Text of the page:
In advance of tomorrow’s State of the Union address I have been rereading President Obama’s major economic speeches. I had hoped to show a progression of argument, but that didn’t pan out. Instead two things jumped out at me: the President’s primary economic problem definition has varied widely over time, and his deficit message has changed even more. I will attempt to summarize each in chronological order.
Here is how President Obama has defined America’s primary economic problem and his policy response. In each case the language is my paraphrase of the President’s message.
- [2009-10] I inherited a mess – an economy in freefall. My actions prevented a depression.
- [early 2009] We had a bubble-and-bust economy. I am moving the economy from one built on financial bubbles to one built on a “new foundation” of financial reform, education, renewable energy, health care, and deficit reduction.
- [2009-10] Health care costs hurt families, businesses and the federal budget. My bill will slow health cost growth and solve the deficit problem while insuring everyone.
- [spring 2010-present] For decades the middle class has been squeezed, owing more and making less. My new foundation and tax increases on the rich will fix that.
- [fall 2010] The rich don’t pay enough in taxes. Let’s raise their taxes.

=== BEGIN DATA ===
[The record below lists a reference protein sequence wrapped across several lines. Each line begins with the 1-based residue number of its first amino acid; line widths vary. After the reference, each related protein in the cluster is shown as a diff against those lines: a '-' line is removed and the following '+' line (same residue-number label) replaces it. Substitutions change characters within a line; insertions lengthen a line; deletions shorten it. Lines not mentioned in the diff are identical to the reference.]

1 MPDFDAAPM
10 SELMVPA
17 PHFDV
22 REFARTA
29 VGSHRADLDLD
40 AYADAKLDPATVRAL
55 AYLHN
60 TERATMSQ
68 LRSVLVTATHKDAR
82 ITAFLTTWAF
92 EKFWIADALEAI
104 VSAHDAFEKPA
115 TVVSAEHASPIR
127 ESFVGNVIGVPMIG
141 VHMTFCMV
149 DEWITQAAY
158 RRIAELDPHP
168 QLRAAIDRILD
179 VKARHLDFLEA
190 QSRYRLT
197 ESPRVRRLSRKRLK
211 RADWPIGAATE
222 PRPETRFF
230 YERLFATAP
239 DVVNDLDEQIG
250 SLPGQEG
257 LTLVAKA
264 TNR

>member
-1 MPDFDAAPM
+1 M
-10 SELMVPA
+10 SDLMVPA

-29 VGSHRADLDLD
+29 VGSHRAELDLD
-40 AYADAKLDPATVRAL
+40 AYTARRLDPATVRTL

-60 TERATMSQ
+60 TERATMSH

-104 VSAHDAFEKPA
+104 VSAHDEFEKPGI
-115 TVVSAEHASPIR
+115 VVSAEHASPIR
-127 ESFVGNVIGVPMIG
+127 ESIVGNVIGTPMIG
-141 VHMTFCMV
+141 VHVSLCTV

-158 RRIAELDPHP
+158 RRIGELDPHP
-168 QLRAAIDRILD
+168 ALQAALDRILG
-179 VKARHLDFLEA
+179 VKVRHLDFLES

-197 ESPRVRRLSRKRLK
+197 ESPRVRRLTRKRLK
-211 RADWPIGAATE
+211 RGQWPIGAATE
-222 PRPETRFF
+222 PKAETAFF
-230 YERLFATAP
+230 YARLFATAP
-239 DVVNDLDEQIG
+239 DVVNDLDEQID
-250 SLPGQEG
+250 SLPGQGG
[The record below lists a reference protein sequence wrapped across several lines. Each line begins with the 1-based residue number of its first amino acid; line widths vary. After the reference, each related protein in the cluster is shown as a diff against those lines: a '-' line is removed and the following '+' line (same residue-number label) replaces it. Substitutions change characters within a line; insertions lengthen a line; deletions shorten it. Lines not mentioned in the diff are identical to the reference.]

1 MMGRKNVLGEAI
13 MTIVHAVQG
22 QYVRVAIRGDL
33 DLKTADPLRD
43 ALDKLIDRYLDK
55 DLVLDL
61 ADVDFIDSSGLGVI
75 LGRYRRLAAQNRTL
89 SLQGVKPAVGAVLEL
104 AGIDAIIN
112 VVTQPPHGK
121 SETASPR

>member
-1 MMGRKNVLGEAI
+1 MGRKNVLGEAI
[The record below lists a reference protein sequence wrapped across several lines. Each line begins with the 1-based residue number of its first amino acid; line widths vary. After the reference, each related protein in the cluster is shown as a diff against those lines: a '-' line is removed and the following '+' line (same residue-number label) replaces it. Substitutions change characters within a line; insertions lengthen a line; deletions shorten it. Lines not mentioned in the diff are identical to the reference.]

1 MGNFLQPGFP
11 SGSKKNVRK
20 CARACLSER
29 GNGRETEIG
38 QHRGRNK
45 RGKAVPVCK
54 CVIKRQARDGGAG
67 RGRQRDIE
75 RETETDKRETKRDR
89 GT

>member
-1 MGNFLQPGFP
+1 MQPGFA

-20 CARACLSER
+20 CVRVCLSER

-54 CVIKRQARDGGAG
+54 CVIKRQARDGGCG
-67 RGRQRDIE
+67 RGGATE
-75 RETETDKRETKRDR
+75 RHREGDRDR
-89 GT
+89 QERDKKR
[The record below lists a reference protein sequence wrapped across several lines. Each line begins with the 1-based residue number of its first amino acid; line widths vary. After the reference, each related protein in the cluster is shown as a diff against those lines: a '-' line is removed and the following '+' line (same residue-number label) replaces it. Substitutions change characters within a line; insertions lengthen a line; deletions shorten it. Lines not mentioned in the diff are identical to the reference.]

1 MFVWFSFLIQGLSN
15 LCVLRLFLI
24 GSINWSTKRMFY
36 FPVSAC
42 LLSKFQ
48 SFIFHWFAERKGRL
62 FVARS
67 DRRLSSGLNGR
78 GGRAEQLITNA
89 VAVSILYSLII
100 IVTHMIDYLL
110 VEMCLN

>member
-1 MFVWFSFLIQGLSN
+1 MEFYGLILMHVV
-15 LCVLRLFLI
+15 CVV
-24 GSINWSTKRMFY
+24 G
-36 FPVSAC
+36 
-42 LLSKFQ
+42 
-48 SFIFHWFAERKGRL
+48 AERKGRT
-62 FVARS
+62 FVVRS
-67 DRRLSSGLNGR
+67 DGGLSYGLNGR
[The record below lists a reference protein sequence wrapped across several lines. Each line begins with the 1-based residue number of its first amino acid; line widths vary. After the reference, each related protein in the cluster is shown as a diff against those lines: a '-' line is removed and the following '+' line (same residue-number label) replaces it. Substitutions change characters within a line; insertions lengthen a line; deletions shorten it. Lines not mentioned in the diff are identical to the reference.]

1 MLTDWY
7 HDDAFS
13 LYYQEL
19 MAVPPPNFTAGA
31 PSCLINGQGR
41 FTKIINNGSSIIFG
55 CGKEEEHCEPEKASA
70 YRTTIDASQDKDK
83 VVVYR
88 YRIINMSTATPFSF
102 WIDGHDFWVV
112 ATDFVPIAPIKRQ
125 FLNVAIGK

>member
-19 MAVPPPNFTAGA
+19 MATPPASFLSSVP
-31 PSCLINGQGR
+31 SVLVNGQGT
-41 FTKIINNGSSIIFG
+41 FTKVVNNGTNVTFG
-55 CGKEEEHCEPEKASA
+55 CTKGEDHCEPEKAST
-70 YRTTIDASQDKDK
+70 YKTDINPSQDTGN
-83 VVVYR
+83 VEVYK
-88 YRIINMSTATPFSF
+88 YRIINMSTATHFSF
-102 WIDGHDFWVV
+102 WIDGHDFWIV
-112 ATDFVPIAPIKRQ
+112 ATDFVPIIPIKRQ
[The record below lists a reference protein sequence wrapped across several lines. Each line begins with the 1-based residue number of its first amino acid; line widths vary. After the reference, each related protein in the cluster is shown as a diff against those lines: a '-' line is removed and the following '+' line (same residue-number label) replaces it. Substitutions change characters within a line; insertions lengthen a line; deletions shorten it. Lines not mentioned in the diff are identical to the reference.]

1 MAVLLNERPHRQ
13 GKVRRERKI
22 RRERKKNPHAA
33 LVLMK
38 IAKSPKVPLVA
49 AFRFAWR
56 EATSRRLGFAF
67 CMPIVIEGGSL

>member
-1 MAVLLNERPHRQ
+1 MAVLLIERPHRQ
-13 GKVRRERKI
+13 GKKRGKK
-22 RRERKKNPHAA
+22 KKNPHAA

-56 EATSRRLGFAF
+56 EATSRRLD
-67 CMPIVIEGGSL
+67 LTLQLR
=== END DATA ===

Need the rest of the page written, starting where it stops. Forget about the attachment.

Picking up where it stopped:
- [early 2011] International competition: China and India have better new infrastructure than we do. Let’s spend money on infrastructure, education, health care, and green jobs.
- [summer 2011] I want to fix the long-term deficit.
- [fall 2011-present] Income inequality is a huge problem and has been for decades. The rich are sticking it to the middle class. I’m for the middle class, so let’s raise taxes on the rich.
While the above list spans a fairly wide range, the arguments are at least roughly consistent with one another. In contrast the President’s policy and message on the deficit has ranged all over the map.
-  We need to fix the economy first. Worry about the deficit later.
- [2009-10] Health care reform is the answer to long-term deficit problems.
- [early 2010] I’m appointing a fiscal commission to solve the long-term deficit problems.
- [early 2011] [I’m ignoring the fiscal commission and don’t really have a deficit message and] I have other priorities to spend on infrastructure, education, health care, and green jobs.
- [spring 2011] I’m matching Republicans on deficits [not really] with a new budget proposal [or speech].
- [summer 2011] I want a grand bargain on the long-term deficit. I’m the centrist adult trying to work with Speaker Boehner but those crazy Tea Party Republicans won’t cooperate.
- [fall 2011 – present] I want to raise taxes on the rich.
Tuesday night I’ll be watching to see if the President sticks with his most recent economic problem definition and how he now proposes to address America’s fiscal imbalance.
(photo credit: Drew Bennett)